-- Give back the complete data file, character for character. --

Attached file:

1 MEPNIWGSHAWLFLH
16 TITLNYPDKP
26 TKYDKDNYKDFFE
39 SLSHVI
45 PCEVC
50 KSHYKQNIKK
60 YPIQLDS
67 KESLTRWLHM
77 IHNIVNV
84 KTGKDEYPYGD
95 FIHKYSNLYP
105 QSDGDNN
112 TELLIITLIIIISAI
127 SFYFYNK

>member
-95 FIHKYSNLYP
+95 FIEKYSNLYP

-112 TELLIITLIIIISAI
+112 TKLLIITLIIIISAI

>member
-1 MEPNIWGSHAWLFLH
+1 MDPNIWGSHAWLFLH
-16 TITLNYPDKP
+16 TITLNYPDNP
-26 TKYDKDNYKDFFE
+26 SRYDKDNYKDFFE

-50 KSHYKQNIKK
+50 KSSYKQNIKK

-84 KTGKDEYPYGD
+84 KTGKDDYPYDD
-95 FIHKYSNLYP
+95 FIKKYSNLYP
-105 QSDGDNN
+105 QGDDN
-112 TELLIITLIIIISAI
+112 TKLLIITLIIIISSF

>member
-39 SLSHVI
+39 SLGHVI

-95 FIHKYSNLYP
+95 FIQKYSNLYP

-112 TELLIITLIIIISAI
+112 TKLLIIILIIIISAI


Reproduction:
1 MEPNIWGSHAWLFLH
16 TITLNYPDKP
26 TKYDKDNYKDFFE
39 SLSHVI
45 PCEVC
50 KSHYKQNIKK
60 YPIQLDS
67 KESLTRWLHM
77 IHNIVNV
84 KTGKDEYPYGD
95 FIHKYSNLYP
105 QSDGDNN
112 TELLIITLIIIISAI
127 SFYFYNK

>member
-95 FIHKYSNLYP
+95 FIEKYSNLYP

-112 TELLIITLIIIISAI
+112 TKLLIITLIIIISAI

>member
-1 MEPNIWGSHAWLFLH
+1 MDPNIWGSHAWLFLH
-16 TITLNYPDKP
+16 TITLNYPDNP
-26 TKYDKDNYKDFFE
+26 SRYDKDNYKDFFE

-50 KSHYKQNIKK
+50 KSSYKQNIKK

-84 KTGKDEYPYGD
+84 KTGKDDYPYDD
-95 FIHKYSNLYP
+95 FIKKYSNLYP
-105 QSDGDNN
+105 QGDDN
-112 TELLIITLIIIISAI
+112 TKLLIITLIIIISSF

>member
-39 SLSHVI
+39 SLGHVI

-95 FIHKYSNLYP
+95 FIQKYSNLYP

-112 TELLIITLIIIISAI
+112 TKLLIIILIIIISAI